in a simple way of putting it is  film is panchromatic, so it is sensitive to red, green blue light.  think of it as being  sensitive to all light …and unless you are using color film, light is light.  photo paper is sensitive to blue light, and sometimes to green light.  different times of the day, different light conditions (shade, open shade, bright sunlight, cloudy day &c) different amounts of blue light are around, so even though it might seem “bright” it might not be …  this might not make much sense.  but you can do a little experiment.  if you have a “hot light”  the old fashioned ones that use tungsten bulbs make an exposure with that bulb as your light source, and then use a different light source, maybe a CF bulb that has mostly red in it …  and make the same exposure with your paper…  you might notice one negative “better” than the other.  its also the reason at least with multi contrast papers why you can use filters to adjust the contrast of the image … anyways, photo paper might be fast in one light condition and slow in another, AND different manufacturers use different light sensitive emulsions on their paper so they will have different “speeds” too.  you might see speeds listed on the box of paper, they are not the same as film speeds, but only relative to the paper.   as a point of reference, regular photo paper typically has a iso ( asa ) relative to film about 6, sometimes as high as 25 if you plan on shooting paper negatives, its best to do exposure tests .    bracket exposures, like you would for film, and take notes if that is your sort of thing.  years ago there were oodles of papers on the market, and i did paper exposures for maybe 15 different ones these days there aren’t as many so it might be a little easier.

developer  …

you should develop your paper negatives the same way you develop your prints ” to completion”  …  don’t pull the print out of the developer when “it looks right”  because you won’t get a good print, just like you won’t get a good negative.  contrast comes out first then the mid tones afterwards.  a beefy negative or a thin one … i guess it all depends on what the negative will be used for.  will you make a contact print with it ?  will you scan and invert it ?  will you make a sun print with it? if you plan on contact printing your paper negatives thin ones sometimes work best, too dense it is hard for the light to pass through and you will get a thin positive print.  if you plan on scanning and inverting, a dense negative might suite your needs ..  i guess it depends on how good your photoshop skills are.

sun prints are a bit different.  it takes a long time for the sun’s light to pass through the photo paper.  i have waxed the negative with paraffin and made it somewhat translucent and light passed through a bit easier.  i can’t help you there, you have to experiment to see what works best for your situation.

 

 

why do i like paper negatives ?

photo paper is cheap compared to film, and it is instant compared to film.  i find exposing paper negatives whether they are negatives i coated by hand with liquid or home made emulsion or in a box to be more fun … there is a sense of the unknown sometimes … with film, you pretty much know what you are going to get  … also, i would rather make a long exposure than an instant one …  while instantaneous fraction of a second exposures have their place portraits of fidgety kids, maybe pet photography, large groups where everyone seems to be moving, sports, science / nature photography there is a thing about long exposures that almost makes a scene or person come to life  …  but that is another entry for another time.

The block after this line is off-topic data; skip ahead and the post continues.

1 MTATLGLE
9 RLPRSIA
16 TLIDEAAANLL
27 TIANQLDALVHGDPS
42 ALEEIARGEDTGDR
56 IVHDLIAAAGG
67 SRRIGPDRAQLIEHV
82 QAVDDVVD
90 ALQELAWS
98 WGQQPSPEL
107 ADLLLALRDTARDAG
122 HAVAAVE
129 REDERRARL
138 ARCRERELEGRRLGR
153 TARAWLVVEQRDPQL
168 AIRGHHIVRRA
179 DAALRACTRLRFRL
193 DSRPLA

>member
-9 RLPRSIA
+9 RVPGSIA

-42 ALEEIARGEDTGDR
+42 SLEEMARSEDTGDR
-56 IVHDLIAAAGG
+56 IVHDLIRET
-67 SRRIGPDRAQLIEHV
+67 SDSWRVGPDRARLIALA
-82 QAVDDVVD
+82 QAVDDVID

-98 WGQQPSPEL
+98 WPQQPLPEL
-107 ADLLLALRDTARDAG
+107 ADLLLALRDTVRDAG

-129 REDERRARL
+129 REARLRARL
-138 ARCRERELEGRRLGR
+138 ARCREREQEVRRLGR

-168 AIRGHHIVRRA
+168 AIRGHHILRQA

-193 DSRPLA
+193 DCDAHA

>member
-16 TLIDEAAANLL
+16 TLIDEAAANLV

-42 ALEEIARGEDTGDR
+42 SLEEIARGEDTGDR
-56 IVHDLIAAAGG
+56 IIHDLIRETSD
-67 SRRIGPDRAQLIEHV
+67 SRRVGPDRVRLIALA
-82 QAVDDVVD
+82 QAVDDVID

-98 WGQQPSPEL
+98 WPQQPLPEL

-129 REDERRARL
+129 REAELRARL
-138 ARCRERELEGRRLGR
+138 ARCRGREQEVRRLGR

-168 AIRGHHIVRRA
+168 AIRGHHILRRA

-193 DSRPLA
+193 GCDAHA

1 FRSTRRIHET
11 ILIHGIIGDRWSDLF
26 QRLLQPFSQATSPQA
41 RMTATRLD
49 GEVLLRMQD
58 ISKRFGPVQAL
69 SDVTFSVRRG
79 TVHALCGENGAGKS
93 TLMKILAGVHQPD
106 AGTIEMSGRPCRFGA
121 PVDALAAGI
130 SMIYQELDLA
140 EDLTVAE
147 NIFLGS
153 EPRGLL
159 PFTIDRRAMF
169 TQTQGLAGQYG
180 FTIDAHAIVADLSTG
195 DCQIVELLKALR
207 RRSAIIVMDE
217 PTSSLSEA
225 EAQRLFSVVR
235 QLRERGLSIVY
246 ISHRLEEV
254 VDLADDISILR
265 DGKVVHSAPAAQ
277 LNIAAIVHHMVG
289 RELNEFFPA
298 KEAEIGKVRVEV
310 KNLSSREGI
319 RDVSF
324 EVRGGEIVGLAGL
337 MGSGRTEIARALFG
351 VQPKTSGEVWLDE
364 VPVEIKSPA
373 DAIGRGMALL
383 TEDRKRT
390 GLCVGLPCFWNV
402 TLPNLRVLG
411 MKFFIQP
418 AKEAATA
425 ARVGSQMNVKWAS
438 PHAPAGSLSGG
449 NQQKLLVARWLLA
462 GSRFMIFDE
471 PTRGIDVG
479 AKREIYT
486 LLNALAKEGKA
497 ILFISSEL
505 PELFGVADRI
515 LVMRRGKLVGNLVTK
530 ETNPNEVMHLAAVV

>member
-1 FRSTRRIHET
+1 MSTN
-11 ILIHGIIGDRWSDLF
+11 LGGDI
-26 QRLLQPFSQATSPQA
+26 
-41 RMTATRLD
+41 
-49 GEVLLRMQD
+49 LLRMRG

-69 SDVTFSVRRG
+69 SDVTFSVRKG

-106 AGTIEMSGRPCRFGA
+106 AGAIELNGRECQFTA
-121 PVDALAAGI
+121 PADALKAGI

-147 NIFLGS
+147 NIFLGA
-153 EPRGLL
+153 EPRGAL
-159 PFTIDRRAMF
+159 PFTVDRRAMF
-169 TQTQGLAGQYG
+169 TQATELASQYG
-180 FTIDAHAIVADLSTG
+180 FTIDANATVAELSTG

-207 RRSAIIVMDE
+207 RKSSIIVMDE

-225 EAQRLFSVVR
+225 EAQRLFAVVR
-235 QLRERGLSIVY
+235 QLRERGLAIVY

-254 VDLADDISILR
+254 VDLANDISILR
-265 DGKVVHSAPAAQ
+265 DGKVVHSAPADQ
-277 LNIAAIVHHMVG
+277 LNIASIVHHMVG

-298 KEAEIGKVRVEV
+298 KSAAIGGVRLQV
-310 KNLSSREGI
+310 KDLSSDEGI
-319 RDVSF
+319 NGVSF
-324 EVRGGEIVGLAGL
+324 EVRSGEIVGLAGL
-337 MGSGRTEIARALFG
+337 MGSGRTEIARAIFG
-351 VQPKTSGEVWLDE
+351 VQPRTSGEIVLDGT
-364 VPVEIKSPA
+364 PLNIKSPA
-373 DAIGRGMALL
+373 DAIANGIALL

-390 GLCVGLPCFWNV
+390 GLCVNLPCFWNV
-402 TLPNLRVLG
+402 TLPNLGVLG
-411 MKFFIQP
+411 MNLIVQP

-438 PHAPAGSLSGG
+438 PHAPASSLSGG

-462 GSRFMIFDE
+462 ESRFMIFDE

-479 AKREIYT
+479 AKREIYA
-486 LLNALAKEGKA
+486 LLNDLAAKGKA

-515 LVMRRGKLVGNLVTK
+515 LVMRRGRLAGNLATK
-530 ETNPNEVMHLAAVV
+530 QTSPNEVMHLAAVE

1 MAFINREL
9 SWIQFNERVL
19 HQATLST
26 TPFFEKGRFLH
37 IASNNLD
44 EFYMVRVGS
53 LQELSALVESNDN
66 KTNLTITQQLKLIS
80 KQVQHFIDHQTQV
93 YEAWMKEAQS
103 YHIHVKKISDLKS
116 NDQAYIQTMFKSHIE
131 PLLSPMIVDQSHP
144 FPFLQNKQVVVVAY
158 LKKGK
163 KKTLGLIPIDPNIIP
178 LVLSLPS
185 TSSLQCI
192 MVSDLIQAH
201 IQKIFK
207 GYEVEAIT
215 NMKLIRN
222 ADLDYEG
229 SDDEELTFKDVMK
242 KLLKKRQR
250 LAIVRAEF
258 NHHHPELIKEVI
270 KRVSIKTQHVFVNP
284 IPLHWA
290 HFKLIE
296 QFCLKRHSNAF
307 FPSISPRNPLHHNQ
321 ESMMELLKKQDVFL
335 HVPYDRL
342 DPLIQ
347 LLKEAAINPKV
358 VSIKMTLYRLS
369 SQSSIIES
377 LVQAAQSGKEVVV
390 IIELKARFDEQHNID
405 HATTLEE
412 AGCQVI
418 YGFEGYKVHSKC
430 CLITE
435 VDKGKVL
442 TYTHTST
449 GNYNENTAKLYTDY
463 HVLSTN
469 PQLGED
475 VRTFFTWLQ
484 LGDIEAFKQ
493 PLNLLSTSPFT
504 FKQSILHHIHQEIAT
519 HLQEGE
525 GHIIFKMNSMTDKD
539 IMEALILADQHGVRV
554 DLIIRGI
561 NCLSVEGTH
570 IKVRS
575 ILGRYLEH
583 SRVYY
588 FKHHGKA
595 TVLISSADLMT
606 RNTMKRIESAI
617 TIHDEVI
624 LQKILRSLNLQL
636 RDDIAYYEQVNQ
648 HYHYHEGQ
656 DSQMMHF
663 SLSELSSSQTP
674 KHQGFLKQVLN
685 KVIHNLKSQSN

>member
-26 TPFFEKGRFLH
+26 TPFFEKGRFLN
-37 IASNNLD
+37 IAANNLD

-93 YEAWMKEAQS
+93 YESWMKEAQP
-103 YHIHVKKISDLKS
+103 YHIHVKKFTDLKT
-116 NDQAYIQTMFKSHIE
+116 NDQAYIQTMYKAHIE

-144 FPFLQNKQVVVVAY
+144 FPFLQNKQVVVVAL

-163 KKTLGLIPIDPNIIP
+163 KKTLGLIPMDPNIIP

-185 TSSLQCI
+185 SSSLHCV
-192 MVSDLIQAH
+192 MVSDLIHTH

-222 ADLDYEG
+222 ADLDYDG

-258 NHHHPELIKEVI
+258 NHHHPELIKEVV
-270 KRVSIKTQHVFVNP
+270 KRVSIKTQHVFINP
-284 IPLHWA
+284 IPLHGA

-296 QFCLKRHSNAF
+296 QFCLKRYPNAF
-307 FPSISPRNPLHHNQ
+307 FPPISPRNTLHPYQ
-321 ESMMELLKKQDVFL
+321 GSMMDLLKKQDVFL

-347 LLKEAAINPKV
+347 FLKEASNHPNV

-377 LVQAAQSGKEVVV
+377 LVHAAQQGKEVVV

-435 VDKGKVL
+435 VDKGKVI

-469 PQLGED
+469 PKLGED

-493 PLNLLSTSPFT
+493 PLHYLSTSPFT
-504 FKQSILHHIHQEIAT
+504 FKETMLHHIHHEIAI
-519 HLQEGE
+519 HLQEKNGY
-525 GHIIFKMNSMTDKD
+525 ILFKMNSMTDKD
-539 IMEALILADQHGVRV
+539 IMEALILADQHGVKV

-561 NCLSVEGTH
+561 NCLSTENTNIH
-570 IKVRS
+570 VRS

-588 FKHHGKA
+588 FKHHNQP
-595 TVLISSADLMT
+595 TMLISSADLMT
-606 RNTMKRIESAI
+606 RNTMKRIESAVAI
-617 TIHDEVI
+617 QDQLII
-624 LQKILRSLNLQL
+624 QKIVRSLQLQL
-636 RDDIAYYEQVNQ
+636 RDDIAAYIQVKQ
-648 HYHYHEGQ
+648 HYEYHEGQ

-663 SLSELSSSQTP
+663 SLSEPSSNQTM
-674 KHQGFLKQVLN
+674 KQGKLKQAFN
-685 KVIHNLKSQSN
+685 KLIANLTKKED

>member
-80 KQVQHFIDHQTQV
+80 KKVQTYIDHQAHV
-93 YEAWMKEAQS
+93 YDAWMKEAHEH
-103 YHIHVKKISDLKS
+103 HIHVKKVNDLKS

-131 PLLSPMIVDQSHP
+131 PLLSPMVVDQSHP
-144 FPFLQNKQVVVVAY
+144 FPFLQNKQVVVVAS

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dektol paper negatives

i am a little rusty at making paper negatives with anything but ansco 130 with the 130 i used to leave a tray out till it turned black and was still active  and use it as a 2nd bath along with a tray of fresh developer.  since  dektol doesn’t have glycin in it it doesn’t have the same long lifespan as ansco130 so when it turns black i spike it with a capful of stock solution.  i haven’t nailed the right exposures with the paper, or the right split yet but it is fun putzing around trying to start over again using a new developer with past experiences i learned from another.  sometimes they can be just transfered (i did this with 1 developer it should and does do the same thing with another) and sometimes it is just totally different … (i did this with 1 developer, and my contrast with the new developer is too much) luckily i have shelves full of paper and a few packets of dektol so i don’t think i won’t learn the the technique with the new developer.

 

yesterday i burned a few paper negatives and processed them in fresh dektol maybe 1:1.5

i split processed the paper in a tray of sumatranol –

harsh outside light soft inside light

split D + sumC

 

cyclone

toning down the dektol, used caffenol c as a 2nd bath

 

cyclone + 10-15 year old polymax rc

split dektol and caffenol

 

 

 

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working with lumenized prints again

i am never quite sure what to call sun prints using regular old photo paper.  with plant materials and the same paper they are called lumen prints, with a pinhole camera stashed in a tree for 6months they are called solargraphs, long exposed in a camera they can be called retina prints  but what are contact prints called ?  they aren’t POP prints ( printing out paper ) where they are developed with water and toned+fixed.  whatever they might be called, i’m doing them again as part of a new project …

these prints are part film, part lumenized, part inverted negative and soon to be part cyanotype.